Caroline Nagy (pictured first on the left) joined our peer exchange to World Habitat Awards winner Caño Martín Peña Community Land Trust in Puerto Rico. She is the deputy director for Policy and Research at the Center for NYC Neighborhoods.
In the aftermath of the 2016 U.S. elections, communities throughout the United States began experiencing a new wave of civic participation, organizing, and activism. Much attention is focused on federal politics, yet many of the same challenges persist in our neighborhoods and cities: gentrification and displacement, skyrocketing housing costs, and a general feeling of powerlessness among community members in the face of rapid neighborhood change. As a result, many of us in the housing advocacy and community development movement are asking ourselves: how can we build power to fight against displacement as well as heightened political insecurity and instability? How can we continue to dream big in the face of long odds that may be getting longer?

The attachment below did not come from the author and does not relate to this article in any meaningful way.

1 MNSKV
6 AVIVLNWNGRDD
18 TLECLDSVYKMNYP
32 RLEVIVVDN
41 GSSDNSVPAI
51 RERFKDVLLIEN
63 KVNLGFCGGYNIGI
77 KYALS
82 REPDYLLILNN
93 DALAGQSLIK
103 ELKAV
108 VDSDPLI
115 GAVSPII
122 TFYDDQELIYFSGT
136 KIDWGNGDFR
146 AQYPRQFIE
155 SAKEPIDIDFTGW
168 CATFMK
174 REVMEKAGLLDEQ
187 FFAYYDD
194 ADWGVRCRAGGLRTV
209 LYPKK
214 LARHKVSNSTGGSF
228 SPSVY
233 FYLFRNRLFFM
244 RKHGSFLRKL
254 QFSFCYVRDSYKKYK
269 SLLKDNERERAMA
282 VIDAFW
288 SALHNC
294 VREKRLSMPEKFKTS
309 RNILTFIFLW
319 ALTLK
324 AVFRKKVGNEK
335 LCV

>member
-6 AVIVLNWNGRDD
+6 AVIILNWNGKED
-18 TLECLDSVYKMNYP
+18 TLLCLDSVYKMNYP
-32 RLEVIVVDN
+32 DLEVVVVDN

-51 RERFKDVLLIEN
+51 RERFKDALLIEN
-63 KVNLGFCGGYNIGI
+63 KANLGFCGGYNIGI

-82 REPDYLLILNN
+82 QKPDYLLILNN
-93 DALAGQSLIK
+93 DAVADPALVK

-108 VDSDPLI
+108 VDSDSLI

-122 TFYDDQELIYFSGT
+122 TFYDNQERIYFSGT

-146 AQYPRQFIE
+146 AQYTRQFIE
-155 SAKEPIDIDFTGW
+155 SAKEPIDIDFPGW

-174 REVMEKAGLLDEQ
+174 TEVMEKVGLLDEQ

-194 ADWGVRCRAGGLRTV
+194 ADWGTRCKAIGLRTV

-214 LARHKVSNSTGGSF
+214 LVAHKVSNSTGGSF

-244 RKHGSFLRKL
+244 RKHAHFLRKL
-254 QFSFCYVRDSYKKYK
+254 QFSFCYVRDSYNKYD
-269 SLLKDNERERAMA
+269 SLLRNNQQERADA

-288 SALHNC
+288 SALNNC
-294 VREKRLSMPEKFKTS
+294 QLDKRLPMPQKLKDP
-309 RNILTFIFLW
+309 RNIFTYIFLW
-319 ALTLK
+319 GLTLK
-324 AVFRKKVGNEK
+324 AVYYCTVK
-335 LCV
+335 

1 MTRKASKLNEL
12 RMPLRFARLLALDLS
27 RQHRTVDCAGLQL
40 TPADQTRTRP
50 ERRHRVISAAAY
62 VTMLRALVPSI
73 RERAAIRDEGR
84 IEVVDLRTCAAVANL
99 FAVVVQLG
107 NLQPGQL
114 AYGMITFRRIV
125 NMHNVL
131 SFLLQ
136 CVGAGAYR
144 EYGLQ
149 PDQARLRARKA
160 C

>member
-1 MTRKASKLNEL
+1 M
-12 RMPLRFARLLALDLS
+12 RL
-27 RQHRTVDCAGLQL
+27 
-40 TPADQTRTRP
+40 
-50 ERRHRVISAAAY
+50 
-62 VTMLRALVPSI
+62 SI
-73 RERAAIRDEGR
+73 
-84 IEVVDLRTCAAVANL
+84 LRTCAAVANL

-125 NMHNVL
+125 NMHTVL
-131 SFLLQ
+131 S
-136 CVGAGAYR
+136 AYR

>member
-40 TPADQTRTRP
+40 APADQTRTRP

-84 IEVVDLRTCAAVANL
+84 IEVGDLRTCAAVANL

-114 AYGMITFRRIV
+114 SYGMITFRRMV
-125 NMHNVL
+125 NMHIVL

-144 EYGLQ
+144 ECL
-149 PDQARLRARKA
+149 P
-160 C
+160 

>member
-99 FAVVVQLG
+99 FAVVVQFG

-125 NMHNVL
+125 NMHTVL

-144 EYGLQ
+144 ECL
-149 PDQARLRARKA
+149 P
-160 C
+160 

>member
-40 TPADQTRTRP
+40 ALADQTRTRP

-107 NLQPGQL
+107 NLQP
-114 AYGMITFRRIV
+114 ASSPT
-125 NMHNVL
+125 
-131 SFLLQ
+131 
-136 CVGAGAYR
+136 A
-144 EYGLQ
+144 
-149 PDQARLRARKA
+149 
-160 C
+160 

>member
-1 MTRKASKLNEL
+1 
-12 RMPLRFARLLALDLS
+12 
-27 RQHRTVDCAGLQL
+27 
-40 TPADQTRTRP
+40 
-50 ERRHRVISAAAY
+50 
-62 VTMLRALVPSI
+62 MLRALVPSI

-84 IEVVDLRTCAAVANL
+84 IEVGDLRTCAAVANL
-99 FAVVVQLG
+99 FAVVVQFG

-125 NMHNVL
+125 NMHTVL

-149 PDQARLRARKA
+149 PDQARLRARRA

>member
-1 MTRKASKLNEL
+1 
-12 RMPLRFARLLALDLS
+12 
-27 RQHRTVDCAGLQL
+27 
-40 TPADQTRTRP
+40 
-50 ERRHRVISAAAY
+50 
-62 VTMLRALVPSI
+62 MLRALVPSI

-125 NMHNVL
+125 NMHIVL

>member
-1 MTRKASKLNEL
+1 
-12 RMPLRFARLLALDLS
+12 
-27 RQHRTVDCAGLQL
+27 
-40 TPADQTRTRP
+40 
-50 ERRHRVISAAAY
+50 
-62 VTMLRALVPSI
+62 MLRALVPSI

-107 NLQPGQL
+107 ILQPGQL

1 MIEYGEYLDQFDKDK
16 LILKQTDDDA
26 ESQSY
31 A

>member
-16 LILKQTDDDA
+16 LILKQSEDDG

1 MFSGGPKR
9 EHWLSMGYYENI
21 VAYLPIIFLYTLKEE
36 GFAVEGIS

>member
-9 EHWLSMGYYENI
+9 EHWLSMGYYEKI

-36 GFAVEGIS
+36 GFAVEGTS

An answer can be found close by in Puerto Rico, where the communities of the World Habitat award-winning Caño Martín Peña project have succeeded in building community power and gaining control of their land by pioneering the first application of the community land trust model to an informally-owned settlement. To accomplish this feat, the people who live on the settlement have developed strong community roots and political clout, leading to the establishment of several new local institutions, a broad network of support both within Puerto Rico and globally, and an impressive string of political victories. But such successes have not occurred overnight, nor are they the result of technical solutions imposed from above by experts—they are the result of over 15 years of deep community organizing and empowerment.
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